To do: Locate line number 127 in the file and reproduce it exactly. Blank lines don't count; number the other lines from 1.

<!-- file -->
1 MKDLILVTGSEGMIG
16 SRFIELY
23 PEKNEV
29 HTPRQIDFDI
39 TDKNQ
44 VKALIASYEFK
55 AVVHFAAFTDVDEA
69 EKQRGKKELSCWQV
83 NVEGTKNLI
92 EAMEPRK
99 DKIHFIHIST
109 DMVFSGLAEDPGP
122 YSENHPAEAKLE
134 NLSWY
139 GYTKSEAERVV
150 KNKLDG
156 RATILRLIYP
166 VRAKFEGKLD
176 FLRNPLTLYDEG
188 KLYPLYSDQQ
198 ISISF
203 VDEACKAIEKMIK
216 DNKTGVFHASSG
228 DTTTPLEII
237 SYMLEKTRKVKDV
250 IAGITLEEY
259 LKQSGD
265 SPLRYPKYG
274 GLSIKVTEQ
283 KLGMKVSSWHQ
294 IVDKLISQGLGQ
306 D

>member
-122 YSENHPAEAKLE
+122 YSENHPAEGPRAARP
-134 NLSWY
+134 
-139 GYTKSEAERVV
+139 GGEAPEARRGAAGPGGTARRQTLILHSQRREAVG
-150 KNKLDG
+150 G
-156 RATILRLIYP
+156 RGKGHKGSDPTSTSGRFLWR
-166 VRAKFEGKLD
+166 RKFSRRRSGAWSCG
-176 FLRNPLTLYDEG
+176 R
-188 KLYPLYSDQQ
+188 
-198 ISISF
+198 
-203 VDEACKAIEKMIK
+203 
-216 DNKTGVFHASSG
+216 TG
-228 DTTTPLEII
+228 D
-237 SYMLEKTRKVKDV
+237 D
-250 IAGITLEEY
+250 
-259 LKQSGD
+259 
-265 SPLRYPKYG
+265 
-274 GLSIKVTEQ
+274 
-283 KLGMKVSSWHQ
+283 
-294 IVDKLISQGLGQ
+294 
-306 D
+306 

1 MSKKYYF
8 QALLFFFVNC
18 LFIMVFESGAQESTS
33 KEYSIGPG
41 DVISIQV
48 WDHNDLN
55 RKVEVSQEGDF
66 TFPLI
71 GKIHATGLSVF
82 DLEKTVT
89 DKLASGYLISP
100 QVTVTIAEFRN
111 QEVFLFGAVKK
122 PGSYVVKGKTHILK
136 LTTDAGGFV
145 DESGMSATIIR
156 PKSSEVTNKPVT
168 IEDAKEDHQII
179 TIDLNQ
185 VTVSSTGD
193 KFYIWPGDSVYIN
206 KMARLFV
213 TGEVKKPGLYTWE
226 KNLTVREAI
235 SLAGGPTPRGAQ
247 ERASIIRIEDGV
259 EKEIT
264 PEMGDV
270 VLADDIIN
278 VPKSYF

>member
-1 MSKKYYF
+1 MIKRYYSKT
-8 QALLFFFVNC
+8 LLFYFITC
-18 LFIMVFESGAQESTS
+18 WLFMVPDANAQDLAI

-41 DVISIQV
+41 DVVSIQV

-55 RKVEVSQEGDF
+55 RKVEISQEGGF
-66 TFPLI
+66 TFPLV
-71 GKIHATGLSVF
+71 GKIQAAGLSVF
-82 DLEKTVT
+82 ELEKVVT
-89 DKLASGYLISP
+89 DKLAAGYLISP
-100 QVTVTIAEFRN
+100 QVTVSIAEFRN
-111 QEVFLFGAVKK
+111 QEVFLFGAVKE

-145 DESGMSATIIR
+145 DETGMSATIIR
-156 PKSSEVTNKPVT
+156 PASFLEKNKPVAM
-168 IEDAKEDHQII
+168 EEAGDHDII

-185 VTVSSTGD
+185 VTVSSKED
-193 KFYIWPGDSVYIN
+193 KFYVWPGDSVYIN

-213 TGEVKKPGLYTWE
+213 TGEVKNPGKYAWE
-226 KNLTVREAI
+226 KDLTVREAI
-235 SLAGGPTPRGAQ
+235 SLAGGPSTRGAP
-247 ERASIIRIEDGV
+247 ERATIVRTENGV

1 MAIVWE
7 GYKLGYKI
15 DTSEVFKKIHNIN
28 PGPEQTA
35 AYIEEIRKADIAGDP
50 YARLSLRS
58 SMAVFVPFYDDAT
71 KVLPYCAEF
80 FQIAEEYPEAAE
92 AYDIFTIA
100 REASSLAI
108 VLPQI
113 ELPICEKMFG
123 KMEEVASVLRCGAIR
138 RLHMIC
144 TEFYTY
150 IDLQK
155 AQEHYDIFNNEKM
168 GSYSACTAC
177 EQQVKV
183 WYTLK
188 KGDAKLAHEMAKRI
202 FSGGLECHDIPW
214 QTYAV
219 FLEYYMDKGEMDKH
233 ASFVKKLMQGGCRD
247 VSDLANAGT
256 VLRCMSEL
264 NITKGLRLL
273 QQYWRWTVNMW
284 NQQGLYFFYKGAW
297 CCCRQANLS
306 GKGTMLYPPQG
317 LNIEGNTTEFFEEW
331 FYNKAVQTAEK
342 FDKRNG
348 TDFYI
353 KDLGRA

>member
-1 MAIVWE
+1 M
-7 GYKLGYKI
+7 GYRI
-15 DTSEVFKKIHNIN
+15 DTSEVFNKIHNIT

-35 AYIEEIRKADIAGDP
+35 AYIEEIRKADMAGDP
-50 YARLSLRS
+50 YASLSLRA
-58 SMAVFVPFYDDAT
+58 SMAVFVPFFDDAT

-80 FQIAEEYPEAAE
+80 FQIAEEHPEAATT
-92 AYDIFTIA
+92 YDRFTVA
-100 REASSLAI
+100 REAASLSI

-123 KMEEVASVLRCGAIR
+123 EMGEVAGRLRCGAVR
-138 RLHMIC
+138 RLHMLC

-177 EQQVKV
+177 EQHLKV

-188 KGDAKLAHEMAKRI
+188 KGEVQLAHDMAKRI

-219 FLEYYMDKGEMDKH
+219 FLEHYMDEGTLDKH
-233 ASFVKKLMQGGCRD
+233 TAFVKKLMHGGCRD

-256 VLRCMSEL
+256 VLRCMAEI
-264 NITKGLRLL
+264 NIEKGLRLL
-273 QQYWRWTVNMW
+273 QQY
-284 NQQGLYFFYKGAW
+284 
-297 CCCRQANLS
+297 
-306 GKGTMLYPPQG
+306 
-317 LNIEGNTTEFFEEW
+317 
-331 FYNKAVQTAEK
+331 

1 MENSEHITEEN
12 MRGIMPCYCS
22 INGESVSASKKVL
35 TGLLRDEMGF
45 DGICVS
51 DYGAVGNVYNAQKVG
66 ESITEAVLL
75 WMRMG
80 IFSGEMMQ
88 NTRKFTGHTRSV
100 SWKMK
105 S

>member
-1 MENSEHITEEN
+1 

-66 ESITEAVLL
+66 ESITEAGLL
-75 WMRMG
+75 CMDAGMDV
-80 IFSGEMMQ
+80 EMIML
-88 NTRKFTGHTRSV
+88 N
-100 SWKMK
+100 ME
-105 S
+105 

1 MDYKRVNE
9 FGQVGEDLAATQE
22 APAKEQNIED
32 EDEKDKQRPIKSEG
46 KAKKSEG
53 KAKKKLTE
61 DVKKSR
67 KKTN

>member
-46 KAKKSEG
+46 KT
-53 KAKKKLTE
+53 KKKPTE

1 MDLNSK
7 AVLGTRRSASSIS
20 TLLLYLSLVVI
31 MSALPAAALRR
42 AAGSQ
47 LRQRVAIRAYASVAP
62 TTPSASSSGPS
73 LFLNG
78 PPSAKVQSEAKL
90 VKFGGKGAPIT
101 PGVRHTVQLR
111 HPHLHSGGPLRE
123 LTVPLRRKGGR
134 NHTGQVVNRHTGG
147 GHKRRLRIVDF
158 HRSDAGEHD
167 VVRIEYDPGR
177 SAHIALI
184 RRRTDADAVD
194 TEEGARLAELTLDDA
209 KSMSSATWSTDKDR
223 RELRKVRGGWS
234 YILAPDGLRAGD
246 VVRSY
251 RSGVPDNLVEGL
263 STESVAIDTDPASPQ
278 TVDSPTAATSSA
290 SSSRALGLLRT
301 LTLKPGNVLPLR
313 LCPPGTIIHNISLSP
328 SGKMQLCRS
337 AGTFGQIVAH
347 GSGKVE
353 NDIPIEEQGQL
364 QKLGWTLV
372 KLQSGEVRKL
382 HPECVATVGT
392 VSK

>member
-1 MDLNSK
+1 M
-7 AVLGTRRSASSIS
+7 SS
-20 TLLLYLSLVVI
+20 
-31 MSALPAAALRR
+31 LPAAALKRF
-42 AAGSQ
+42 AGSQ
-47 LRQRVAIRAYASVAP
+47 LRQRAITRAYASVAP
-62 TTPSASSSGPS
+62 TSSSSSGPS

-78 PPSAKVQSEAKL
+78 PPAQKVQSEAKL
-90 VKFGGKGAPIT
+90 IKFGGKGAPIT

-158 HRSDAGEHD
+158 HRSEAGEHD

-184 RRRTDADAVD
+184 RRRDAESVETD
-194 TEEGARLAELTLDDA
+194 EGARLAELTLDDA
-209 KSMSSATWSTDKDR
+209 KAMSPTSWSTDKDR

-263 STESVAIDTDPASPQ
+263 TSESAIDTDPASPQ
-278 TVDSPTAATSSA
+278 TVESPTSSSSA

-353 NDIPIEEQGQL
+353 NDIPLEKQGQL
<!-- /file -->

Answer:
-145 DESGMSATIIR